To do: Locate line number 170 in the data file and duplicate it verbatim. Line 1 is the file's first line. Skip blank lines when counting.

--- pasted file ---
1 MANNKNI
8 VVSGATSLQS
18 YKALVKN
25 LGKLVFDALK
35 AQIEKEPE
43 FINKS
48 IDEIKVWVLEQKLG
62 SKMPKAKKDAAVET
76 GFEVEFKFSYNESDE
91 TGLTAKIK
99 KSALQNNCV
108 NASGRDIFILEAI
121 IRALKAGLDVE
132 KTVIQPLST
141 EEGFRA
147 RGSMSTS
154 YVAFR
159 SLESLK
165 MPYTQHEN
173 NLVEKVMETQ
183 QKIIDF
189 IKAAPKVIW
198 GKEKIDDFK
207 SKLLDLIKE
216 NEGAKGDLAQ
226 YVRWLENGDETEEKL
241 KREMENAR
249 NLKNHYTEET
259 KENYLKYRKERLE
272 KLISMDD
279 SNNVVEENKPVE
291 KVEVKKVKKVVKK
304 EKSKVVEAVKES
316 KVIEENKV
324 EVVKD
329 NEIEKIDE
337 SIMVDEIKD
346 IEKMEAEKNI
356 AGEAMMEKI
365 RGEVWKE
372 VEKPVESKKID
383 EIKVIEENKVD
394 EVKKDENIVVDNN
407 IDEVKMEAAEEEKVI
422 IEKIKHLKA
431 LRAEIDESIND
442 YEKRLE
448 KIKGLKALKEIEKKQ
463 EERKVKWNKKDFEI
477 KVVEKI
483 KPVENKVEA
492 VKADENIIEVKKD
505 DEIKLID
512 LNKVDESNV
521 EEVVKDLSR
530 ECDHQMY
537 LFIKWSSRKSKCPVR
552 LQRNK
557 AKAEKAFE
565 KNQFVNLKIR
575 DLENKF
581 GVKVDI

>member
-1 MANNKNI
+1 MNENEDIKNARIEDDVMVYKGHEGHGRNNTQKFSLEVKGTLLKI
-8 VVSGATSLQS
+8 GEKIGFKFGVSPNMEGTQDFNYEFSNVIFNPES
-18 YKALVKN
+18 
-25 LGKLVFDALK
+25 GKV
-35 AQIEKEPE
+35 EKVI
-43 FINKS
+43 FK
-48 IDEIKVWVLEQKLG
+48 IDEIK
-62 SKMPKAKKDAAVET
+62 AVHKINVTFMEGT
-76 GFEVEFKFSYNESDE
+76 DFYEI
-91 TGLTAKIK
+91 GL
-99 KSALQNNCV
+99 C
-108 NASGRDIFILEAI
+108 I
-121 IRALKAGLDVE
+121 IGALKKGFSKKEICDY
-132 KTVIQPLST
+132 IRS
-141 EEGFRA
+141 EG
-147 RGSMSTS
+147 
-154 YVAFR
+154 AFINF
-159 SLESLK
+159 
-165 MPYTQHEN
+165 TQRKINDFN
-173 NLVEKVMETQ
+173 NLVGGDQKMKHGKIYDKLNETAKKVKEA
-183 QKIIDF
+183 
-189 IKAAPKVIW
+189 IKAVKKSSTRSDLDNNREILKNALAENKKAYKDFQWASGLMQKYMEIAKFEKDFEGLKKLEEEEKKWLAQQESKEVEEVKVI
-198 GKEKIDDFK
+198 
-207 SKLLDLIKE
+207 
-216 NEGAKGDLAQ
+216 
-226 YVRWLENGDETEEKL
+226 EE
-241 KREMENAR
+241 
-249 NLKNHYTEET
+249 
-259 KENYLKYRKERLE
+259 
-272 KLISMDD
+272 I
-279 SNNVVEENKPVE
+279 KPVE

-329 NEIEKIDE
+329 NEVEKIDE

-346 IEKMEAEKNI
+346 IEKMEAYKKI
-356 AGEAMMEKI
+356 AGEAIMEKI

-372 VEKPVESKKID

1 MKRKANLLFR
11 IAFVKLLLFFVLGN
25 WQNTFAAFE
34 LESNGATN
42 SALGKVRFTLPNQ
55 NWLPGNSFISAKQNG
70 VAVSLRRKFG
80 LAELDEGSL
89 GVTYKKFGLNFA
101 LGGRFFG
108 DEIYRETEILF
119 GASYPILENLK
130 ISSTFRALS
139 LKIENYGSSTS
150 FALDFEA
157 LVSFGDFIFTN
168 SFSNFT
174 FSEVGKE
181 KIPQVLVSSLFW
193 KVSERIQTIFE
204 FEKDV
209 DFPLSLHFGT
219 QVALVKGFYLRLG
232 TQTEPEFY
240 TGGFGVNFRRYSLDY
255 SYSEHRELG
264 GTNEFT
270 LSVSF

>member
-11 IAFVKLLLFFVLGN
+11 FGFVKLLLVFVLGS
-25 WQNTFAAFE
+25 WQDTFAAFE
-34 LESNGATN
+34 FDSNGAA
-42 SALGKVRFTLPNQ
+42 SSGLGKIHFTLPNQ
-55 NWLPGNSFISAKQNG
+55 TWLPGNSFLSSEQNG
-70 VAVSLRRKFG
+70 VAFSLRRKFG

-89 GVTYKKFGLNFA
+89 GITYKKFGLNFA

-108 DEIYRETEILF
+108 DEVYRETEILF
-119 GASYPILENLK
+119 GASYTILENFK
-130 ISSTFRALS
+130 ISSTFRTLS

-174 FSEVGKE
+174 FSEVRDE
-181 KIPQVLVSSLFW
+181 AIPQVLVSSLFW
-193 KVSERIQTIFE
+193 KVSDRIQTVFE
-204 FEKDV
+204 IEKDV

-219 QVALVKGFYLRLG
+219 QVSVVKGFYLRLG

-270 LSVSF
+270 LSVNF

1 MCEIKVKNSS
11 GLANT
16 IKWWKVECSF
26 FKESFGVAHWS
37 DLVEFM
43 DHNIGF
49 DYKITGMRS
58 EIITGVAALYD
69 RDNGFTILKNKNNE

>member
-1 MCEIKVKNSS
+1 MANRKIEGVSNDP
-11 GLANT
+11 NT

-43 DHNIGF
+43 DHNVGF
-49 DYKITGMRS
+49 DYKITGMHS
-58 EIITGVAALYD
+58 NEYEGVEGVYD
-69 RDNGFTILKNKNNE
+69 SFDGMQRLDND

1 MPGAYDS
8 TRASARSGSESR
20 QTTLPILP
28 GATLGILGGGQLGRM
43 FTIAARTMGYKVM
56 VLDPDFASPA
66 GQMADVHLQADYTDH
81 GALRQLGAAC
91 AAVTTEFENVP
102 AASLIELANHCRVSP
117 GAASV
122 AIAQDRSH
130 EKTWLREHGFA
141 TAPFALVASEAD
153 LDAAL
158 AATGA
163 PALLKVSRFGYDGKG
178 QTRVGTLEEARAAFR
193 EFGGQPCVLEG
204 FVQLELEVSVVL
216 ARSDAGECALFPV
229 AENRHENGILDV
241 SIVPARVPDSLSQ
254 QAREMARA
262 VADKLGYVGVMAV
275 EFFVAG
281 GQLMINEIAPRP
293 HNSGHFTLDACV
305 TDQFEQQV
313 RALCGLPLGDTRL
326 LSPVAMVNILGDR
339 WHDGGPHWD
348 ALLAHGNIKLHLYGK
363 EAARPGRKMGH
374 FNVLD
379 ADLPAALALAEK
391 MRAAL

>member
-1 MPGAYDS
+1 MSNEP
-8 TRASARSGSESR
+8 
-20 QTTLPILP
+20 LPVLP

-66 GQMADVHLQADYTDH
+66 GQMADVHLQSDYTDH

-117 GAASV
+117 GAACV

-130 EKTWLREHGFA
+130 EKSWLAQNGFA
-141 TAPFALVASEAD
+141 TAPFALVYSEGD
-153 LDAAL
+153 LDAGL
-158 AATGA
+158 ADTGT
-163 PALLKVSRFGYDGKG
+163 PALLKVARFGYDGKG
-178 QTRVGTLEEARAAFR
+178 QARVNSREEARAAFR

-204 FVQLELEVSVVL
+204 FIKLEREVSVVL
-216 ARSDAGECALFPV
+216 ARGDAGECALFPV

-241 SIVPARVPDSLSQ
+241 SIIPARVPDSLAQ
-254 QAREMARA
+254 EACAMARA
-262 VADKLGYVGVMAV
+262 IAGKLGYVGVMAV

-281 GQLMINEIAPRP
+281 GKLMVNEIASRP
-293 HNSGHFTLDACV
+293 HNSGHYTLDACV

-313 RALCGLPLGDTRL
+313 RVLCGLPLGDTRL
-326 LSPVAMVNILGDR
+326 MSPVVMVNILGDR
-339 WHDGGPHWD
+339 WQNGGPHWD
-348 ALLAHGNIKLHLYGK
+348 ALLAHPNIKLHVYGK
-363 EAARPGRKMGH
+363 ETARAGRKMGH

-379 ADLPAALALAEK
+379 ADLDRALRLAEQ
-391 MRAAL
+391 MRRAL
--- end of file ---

-55 NWLPGNSFISAKQNG